The social media activity that followed this weeks Panorama expose into the state of the Probation service shows that the issues highlighted in the programme are attracting an increasingly wider and very concerned audience.
Feedback indicates that the BBC team did an effective job of nailing the key issues that Napo and others have been campaigning about. The same issues that we forecast well before the ink was dry on the contracts that were mis-sold to the CRC speculators and struck by the unlamented Chris Grayling, who can now add Transforming Rehabilitation to his spectacular list of abject failures.
As always it would have been great to have got more actual air time for Napo given the amount of time that we invested in briefing the team from as far back as May this year, but we have no editorial influence on what finally goes in to the end product. Suffice to say that I was very pleased with the fact that there was significant input from NPS and CRC practitioners who are at the sharp end of operations, which hopefully helped to convince a sceptical public that despite its problems before privatisation, the service is now in a much worse position and importantly, illustrate exactly who was responsible for the shambles.
A denial of the obvious
I don’t think I need to mince words in describing the response by the MoJ and Working Links to the two Serious Further Offences featured, as quite pathetic. As I said at our AGM, hideous things happen in society. Sadly, they always did, they are now, and they will in the future. But the combination of events ranging from the staff split, incompetent planning, political hubris and subsequent post-TR reductions in staffing suggest that there will be many more.
At this weeks meeting with Probation and Prisons Minister Sam Gyimah, where Napo were represented by Chris Winters and myself, we highlighted the dreadful track record of Working Links in seriously engaging with the probation unions on key issues such as staffing, workloads and their operational model which has seen thousands of hours of Unpaid Work simply not done; face-to-face supervision at farcical levels, caseloads and sickness levels through the roof and two high profile murders which I have been told by an anonymous source, were perpetrated by people who were ‘on the books’ The same Working Links that has seen two senior managers fall on their swords in the midst of chaos, and where the response by the CRC Chief Executive to the second damning HMI Probation report into their operations in Gloucestershire, was that there were too many Women on maternity leave and not enough staff available during the period covered by the report.
The Minister has invited me to write to him personally about this and the long list of other issues that, despite the best efforts of ACAS, remain unresolved. I will also be investigating alleged comments from a Working Links Senior Executive to staff that they don’t believe they have to talk to the unions. In the face of all this you might appreciate why I almost fell off my chair last night when Working Links (who declined to be interviewed by the BBC) stated that it was ‘highly committed to public safety’.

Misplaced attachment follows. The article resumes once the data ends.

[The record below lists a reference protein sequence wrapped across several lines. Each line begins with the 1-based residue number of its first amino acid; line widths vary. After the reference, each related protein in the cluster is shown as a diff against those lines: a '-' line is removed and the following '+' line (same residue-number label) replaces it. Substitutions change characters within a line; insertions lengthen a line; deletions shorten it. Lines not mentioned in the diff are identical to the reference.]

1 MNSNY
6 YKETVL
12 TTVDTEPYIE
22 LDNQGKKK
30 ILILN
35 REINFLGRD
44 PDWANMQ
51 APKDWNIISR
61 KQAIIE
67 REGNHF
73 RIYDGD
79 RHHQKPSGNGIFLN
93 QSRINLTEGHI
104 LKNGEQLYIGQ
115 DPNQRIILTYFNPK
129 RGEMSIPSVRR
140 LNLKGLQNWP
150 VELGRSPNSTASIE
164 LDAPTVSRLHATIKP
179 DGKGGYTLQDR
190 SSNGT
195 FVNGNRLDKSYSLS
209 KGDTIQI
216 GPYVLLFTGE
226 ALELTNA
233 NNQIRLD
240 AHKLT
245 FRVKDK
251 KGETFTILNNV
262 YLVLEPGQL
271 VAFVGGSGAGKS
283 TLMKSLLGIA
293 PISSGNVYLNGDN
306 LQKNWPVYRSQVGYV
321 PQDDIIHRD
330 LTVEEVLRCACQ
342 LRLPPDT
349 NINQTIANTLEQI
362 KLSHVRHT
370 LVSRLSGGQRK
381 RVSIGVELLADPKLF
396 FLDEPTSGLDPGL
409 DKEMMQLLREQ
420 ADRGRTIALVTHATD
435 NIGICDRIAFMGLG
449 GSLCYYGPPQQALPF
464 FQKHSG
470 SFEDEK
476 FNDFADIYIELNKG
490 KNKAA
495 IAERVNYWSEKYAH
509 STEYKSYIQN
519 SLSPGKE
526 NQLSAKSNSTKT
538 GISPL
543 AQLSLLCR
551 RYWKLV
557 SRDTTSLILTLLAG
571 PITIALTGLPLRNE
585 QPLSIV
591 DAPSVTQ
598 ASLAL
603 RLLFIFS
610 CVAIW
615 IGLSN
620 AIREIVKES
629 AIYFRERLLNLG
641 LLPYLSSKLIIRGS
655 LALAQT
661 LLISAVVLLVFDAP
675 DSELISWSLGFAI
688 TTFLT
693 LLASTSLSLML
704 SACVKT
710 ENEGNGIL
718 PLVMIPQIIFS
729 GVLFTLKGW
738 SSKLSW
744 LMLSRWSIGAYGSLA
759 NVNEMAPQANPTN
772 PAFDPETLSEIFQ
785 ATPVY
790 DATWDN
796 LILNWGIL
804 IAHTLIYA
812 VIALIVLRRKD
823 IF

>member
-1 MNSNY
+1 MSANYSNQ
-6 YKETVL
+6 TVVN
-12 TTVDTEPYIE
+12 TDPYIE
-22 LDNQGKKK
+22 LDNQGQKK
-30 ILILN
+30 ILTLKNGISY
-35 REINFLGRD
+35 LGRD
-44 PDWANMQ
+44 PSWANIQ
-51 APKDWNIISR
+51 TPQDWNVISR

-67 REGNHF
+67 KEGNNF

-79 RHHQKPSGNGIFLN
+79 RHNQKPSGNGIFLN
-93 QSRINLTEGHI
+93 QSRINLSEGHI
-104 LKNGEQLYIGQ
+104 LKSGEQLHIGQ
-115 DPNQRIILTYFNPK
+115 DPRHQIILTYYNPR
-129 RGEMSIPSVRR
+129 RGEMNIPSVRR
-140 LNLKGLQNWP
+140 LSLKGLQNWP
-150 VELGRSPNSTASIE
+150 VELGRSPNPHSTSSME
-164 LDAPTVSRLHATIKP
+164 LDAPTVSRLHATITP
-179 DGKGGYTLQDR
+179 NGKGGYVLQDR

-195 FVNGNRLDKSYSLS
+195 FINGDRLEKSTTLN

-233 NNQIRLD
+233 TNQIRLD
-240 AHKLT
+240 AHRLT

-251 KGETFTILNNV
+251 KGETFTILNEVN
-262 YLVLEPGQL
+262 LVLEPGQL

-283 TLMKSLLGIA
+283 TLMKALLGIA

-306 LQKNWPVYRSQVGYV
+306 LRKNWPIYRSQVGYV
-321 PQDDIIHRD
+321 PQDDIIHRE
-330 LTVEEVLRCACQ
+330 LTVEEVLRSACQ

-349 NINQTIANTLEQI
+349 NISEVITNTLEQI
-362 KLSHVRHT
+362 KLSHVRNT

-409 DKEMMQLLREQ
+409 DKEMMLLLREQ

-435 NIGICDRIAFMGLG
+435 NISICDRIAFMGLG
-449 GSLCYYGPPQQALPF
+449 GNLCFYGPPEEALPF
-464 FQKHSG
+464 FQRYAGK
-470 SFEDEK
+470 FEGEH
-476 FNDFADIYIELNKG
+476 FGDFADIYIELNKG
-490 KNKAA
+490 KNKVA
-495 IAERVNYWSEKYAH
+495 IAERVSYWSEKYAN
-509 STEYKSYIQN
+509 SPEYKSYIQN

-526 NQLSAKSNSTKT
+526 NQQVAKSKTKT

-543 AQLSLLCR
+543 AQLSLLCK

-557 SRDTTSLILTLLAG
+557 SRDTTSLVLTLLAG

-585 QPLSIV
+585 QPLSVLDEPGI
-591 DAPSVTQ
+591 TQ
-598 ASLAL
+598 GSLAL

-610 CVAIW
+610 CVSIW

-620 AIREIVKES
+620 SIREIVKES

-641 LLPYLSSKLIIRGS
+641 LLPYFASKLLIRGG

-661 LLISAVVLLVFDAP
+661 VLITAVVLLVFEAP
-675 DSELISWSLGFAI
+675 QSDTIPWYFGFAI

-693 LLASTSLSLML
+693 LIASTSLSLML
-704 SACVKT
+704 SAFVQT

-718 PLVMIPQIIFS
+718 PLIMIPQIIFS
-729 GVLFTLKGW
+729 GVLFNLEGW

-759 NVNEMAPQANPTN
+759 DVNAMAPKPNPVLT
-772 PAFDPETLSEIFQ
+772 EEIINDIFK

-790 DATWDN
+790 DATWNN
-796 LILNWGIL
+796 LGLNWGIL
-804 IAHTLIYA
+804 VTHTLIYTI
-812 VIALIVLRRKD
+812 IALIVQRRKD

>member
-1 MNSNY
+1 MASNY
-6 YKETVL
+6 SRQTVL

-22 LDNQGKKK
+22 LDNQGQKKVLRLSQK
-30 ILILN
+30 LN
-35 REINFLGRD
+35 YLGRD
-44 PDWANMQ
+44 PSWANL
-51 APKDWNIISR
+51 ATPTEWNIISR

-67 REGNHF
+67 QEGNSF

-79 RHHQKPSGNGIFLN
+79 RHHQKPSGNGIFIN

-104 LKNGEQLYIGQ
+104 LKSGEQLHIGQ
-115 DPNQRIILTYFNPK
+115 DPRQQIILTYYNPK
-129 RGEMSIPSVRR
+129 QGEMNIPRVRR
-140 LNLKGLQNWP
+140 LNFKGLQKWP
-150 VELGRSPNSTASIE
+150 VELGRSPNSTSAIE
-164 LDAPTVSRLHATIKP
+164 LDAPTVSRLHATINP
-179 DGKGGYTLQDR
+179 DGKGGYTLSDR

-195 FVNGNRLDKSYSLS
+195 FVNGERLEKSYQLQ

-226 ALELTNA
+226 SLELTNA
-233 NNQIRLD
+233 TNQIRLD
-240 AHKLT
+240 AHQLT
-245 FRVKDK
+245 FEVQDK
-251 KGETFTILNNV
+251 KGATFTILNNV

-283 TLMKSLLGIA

Not that MTC NOVO in the form of The London CRC, and London NPS emerged with much glory either, as they received some pretty negative coverage in the programme. You may also want to know that any members facing a backlash for whistle blowing and contributing to the programme will have Napo's full support.
Time for serious action
Underpinning all of this is the stark fact that while some CRC Providers and NPS divisions do better than others, standards of supervision have markedly worsened. This is why I was also pleased that Panorama especially highlighted the independent findings of Dame Glenys Stacey and the HM Probation Inspectorate. It was also very timely that the Justice Select Committee Chair Bob Neill MP spoke up. As an aside, I can tell you that Bob greatly valued the time that he spent at our AGM where he spoke with a number of members following his encouraging speech.
While we obviously welcome the Justice Committees inquiry into TR, it was made very clear at our AGM that the Ministerial inertia on taking action against failing contractors is quite unbelievable as much as it is unacceptable. Billions of pounds of public money has been (and is being) spent shoring up providers who are unfit for purpose. Who will step up and do something other than merely offer more of the same presumably in the hope that it will all be OK In the end?
Minister, its time to find some money for probation staff
As you might expect, the Probation Unions had a bit to say about the money that has been earmarked for the CRC’s over the next four years (£277m) as well as the £22m cash injection that has magically fallen from the money tree this year. It was one of a lengthy list of issues for discussion with the Minister, as was the need for some positive action on Probation pay, namely the conclusion of discussions on 2017 and longer term modernisation.
In fairness to Mr Gyimah he gave about as positive a response as his brief allowed; but it’s clear that he is relying on decisions elsewhere before we might see some new money on the table. We made it clear that we were uncomfortable with the current public focus on Prison pay and reform seemingly at the expense of Probation. This elicited a response which showed appreciation as to why we think this is the case together with a reassurance that it is not.
As these types of meetings go, it was reasonably productive and time well spent, but our members will need more than just warm words.
Mappa reports 2016-17
A plethora of Government reports has emerged in the last 24 hours and while we spend a bit of time analysing them, here is the link to MAPPA reports that are to be found on the GOV.UK Website.
See how your area fared: